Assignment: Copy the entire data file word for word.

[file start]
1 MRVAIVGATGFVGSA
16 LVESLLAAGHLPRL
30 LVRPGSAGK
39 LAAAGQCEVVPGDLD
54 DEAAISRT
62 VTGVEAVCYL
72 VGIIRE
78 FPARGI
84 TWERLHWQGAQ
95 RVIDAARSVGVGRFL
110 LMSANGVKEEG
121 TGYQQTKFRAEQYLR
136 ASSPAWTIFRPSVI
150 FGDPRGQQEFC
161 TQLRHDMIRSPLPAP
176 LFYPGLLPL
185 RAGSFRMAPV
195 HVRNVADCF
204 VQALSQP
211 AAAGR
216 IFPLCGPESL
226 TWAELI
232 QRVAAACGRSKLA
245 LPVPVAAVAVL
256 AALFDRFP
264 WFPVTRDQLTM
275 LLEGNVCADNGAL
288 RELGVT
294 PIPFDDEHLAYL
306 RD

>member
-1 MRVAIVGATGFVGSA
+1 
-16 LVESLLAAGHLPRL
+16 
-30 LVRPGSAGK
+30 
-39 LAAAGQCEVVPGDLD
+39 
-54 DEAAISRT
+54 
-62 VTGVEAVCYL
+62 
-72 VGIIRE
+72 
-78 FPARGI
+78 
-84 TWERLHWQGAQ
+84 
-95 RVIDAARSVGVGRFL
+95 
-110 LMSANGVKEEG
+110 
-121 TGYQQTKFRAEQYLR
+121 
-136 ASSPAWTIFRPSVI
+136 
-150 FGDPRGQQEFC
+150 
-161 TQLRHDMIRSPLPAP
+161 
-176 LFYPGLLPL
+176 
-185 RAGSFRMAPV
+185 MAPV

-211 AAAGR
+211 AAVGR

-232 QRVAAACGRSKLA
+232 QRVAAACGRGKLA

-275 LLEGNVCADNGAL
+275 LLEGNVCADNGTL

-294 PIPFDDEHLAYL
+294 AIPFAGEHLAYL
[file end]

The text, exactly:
1 MRVAIVGATGFVGSA
16 LVESLLAAGHLPRL
30 LVRPGSAGK
39 LAAAGQCEVVPGDLD
54 DEAAISRT
62 VTGVEAVCYL
72 VGIIRE
78 FPARGI
84 TWERLHWQGAQ
95 RVIDAARSVGVGRFL
110 LMSANGVKEEG
121 TGYQQTKFRAEQYLR
136 ASSPAWTIFRPSVI
150 FGDPRGQQEFC
161 TQLRHDMIRSPLPAP
176 LFYPGLLPL
185 RAGSFRMAPV
195 HVRNVADCF
204 VQALSQP
211 AAAGR
216 IFPLCGPESL
226 TWAELI
232 QRVAAACGRSKLA
245 LPVPVAAVAVL
256 AALFDRFP
264 WFPVTRDQLTM
275 LLEGNVCADNGAL
288 RELGVT
294 PIPFDDEHLAYL
306 RD

>member
-1 MRVAIVGATGFVGSA
+1 
-16 LVESLLAAGHLPRL
+16 
-30 LVRPGSAGK
+30 
-39 LAAAGQCEVVPGDLD
+39 
-54 DEAAISRT
+54 
-62 VTGVEAVCYL
+62 
-72 VGIIRE
+72 
-78 FPARGI
+78 
-84 TWERLHWQGAQ
+84 
-95 RVIDAARSVGVGRFL
+95 
-110 LMSANGVKEEG
+110 
-121 TGYQQTKFRAEQYLR
+121 
-136 ASSPAWTIFRPSVI
+136 
-150 FGDPRGQQEFC
+150 
-161 TQLRHDMIRSPLPAP
+161 
-176 LFYPGLLPL
+176 
-185 RAGSFRMAPV
+185 MAPV

-211 AAAGR
+211 AAVGR

-232 QRVAAACGRSKLA
+232 QRVAAACGRGKLA

-275 LLEGNVCADNGAL
+275 LLEGNVCADNGTL

-294 PIPFDDEHLAYL
+294 AIPFAGEHLAYL